The former chairman of Manitoba Hydro angrily challenged Premier Brian Pallister Thursday, saying the Premier's account of the board's resignation is "deeply offensive and wrong."
Sandy Riley – a Winnipeg business leader and Progressive Conservative supporter – said Premier Pallister fundamentally mischaracterized the board's decision to resign en masse Wednesday when he related it to a proposed Manitoba Hydro deal with the province's Métis Federation.
"I'm so disappointed that the government has elected to go down this course," Mr. Riley said in a telephone interview from Palm Springs, Calif., where he is vacationing.
Nine Tory-appointed members of the Manitoba Hydro board resigned, leaving only Progressive Conservative MLA Cliff Graydon in place.
In their letter of resignation signed Wednesday and released Thursday, the nine directors said they felt they no longer could function as a board and pointed to Mr. Pallister's decision to offer Mr. Riley a position on a different board.
"Despite repeated attempts we have not been able to have a meaningful dialogue with the government and we have reached an impasse," the directors said. "We have been informed the government intends to remove the chair and has therefore lost confidence in the board.
Mr. Riley said board members felt they could no longer perform their duties given Mr. Pallister's refusal to meet with them even as the government issued new guidelines saying it would oversee negotiations with Indigenous communities.
At the same time, the board was unable to engage the Premier in any discussions about the financial options for dealing with a highly indebted provincial utility, he said.
"Manitoba Hydro was mismanaged by previous governments and we called them out on it," said Mr. Riley, who is also chief executive officer at Winnipeg's Richardson Financial Group Ltd.
"If you find out there's a mess and are responsible for fixing it and don't, then you're equally responsible."
Mr. Pallister insisted Thursday that he refused to meet with Mr. Riley and the Hydro board because there was a rate hearing before the Public Utilities Board and he did not want to be seen to be interfering with that process.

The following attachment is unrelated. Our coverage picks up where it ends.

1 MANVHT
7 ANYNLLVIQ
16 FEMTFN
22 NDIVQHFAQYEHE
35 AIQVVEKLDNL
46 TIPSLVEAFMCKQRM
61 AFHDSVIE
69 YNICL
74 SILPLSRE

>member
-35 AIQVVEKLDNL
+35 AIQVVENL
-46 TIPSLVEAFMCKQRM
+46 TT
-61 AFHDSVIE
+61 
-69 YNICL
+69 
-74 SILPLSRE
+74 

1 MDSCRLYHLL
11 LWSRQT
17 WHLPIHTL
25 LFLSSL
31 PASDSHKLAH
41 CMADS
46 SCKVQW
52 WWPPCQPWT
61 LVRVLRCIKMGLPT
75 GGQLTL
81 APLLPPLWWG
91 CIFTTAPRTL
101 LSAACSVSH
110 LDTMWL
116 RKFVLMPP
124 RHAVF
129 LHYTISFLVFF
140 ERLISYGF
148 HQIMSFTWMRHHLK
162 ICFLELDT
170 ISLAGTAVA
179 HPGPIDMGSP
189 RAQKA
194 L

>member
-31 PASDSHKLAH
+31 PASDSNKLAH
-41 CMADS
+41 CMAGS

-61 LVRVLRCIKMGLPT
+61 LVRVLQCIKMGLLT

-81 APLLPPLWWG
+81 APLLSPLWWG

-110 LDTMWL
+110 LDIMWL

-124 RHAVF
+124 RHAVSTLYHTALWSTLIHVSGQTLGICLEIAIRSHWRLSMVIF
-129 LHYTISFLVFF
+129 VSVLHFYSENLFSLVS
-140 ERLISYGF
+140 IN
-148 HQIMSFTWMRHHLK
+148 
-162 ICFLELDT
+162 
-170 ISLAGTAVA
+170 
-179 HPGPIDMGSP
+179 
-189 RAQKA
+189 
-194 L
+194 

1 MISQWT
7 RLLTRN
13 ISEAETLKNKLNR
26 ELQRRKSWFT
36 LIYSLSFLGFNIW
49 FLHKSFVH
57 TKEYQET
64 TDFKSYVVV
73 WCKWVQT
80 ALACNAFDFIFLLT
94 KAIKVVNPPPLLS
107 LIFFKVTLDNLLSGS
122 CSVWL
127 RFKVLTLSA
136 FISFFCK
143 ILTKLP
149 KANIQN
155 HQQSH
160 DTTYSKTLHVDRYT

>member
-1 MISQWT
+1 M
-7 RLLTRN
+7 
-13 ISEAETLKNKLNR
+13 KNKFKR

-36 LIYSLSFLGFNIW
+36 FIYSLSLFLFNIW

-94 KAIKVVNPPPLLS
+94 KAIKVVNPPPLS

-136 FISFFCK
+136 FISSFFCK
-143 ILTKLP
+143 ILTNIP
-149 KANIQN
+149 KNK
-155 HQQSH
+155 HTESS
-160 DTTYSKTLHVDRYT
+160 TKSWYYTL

However, he added: "We've been communicating in numerous ways for a long time."
Mr. Riley said he was speaking out to defend the reputations of the other eight board members, all prominent members of Manitoba's establishment.
On Wednesday, Mr. Pallister said the board quit because the government had vetoed a $67-million deal with the Métis federation, a payment he described as "persuasion money." That characterization was "deeply offensive and wrong," Mr. Riley said Thursday.
The former board chair noted Manitoba Hydro routinely entered into financial claims agreements with Indigenous people whose traditional territories would be impacted by the utility's dams and transmission projects.
The Métis agreement came after the Supreme Court of Canada ruled two years ago that Métis people must be accorded all the Indigenous rights that apply to First Nations and Inuit, giving them greater leverage over resource projects.
Under the 50-year agreement, the Métis Federation agreed not to oppose Hydro's planned new transmission line to Minnesota as well as several other proposed projects. In return, $67-million would be deposited in a trust account to be paid out over the life of the agreement.
"This basically would bring peace in the valley for 50 years," Mr. Riley said.
Métis Federation president David Chartrand angrily accused the premier on Wednesday of "playing the race card" in tying the resignations to what Mr. Pallister called "persuasion money" to be paid to the Métis, and said the rejection of the agreement would result in costly project delays, litigation and damages.
Because it was such a sweeping deal, Mr. Riley said he submitted it last November to the government for feedback. Since then, the Premier has refused to meet him or talk about the agreement. Instead, the government issued a statement giving itself authority over all talks with Indigenous Manitobans.
"He's reeling things in but not exhibiting the kind of leadership that is required in this situation," Mr. Riley said. "You can't have Hydro negotiating in bad faith. … How is this supposed to work?
Mr. Pallister acknowledged he received what he called a "proposal" regarding the Métis agreement last fall, but had serious reservations. He said he had officials review it and concluded this week that the deal should not stand, and that the government needed to exercise greater oversight over Hydro's dealings with Indigenous communities.
He said the Métis deal purported to bind future Métis generations not to oppose Manitoba Hydro projects.
"I can't see our government, in all legitimacy, agreeing to an agreement that would take any rights of children yet unborn," the Premier said.
On the financial issue, the board had proposed to the government that it convert $2-billion of Hydro debt into equity in order to shore up its balance sheet. The utility expects to have a $25-billion debt after two major projects are completed, and its equity-to-debt ratio would fall to 11 per cent, a level Mr. Riley called dangerous that could drive up its borrowing costs.
While Mr. Pallister rejected the equity injection, he provided no guidance as to how the utility's financial problems should be addressed.
Hydro has asked the provincial Public Utilities Board to approve annual 7.9 per cent rate increases over the next five years, and decision on that request is pending. Mr. Pallister said Wednesday that it would have been inappropriate for him to meet with the Hydro board while the rate request was in front of the PUB.